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Deathbringer - Bryan Smith Horror Book Review
Horror books Review
This review may contain spoilers. Get over it. Hannah Starke is a happy woman, she is about to be married and her life is going well. Then she is murdered and her life goes on a definite downturn.
Little does she or her grieving relations realize that her death is just the opening shot of a war started by the angry and disillusioned Nikolai, a Deathbringer, or Grim Reaper, who has found the forbidden Invocations of the Reaper which tells of how to destroy God by destroying the world. It all has to start somewhere, so Nikolai has it all start with Hannah, a bright, happy, generous and sunny soul, just the type of person that the hate-filled Nikolai would want to destroy.
The world of Dandridge quickly goes to hell soon after, the dead rise, and they’re ticked-off and hungry; a spree is on the killer loose; a supernatural being is egging is all on; and a secret sect steps in with it’s own avenger out to remedy this situation.
Smith’s first novel, “House of Blood” was a solid first effort, with a well-realized microcosm, although with too many interesting characters wasted, too much filler, and too many unrealized plot lines. With “Deathbringer,” Smith has developed significantly as a writer, keeping the filler and wasted characters down, fleshing out his characters more, and keeping his extreme Grand Gingoul much more tightly focused, with everything happening in one night. Unlike “House Of Blood,” here Smith doesn’t waste his more interesting characters, and he keeps them down to a more fully developed half-dozen, the most interesting being Mike O’Bannon, a cop who was to marry Hannah, and is crushed by her death; Hannah, who goes from loving to bloodthirsty, and who is a stronger and more special undead; Nikolai, the arrogant Deathbringer, whose best laid plans may not be as perfect as he thinks they are; and Melinda Preston, an out-of-control goth girl with anger, control, and attitude problems.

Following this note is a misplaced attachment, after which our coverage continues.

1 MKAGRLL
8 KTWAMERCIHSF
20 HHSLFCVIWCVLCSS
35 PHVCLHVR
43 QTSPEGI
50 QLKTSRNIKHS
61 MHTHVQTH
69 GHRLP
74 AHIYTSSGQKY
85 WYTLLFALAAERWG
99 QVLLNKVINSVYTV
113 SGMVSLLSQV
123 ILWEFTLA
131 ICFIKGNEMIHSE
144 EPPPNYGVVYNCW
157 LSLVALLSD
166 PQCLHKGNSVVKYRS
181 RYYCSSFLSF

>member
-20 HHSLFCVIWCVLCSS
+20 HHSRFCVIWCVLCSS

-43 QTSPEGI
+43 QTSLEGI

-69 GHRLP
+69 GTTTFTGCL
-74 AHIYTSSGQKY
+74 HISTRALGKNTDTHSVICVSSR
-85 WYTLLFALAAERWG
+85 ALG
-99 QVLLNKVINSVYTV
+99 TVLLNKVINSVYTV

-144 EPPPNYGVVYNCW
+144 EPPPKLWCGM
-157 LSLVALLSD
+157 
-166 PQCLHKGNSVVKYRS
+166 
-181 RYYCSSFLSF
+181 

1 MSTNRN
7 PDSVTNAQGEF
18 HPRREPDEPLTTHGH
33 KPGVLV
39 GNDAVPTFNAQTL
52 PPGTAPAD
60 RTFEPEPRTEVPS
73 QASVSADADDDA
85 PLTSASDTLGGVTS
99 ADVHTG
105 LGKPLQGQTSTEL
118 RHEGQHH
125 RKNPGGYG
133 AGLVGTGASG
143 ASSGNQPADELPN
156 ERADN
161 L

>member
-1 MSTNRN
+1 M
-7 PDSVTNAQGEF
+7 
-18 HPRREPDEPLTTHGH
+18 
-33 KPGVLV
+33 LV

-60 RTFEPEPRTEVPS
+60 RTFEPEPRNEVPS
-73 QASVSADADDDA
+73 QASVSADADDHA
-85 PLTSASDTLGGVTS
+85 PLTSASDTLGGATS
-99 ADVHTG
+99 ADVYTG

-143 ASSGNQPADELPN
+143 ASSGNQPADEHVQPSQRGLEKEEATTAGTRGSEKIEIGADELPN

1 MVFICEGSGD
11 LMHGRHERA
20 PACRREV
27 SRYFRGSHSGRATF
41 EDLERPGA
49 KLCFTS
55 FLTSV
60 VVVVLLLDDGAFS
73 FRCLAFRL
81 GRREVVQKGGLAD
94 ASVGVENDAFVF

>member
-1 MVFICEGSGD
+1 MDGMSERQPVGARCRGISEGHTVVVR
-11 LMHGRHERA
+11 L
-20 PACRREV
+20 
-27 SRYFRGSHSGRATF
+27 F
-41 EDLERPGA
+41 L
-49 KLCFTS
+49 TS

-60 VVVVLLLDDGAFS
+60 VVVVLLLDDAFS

It’s Melinda that almost sinks the novel at times, yes, she’s a living parallel to the now undead Hannah, but her cartoonish bloodletting just becomes unbelievable. She starts killing her own allies even when the zombies are on the attack.
On the other hand, Smith has a nice take on his zombies, they are the resurrected, but they are also re-living, breathing, and thinking killing machines, they aren’t invulnerable, they’re just unkillable. Smith wisely doesn’t put the characters in a situation where the world has already ended, but in a situation where they might effect the world’s future. He has several real twists in the plot’s ending, including one regarding Melinda, showing her character is a different light, pay attention or you’ll miss it. This is a bloody, vivid, nasty, fast-paced, hard-core drive-in zombie novel, filled with easy-to-identify-with characters. “Deathbringer” certainly won’t win any awards, or gather any respect from “quiet” horror fans, but it’s entertaining as all get out, and will certainly please all extreme horror-action fans.
Smith seems to be already developing his own universe, as the events in this novel are referenced in his next novel “The Freakshow”. This review originally appeared in Cemetery Dance #59. Thanx Bob.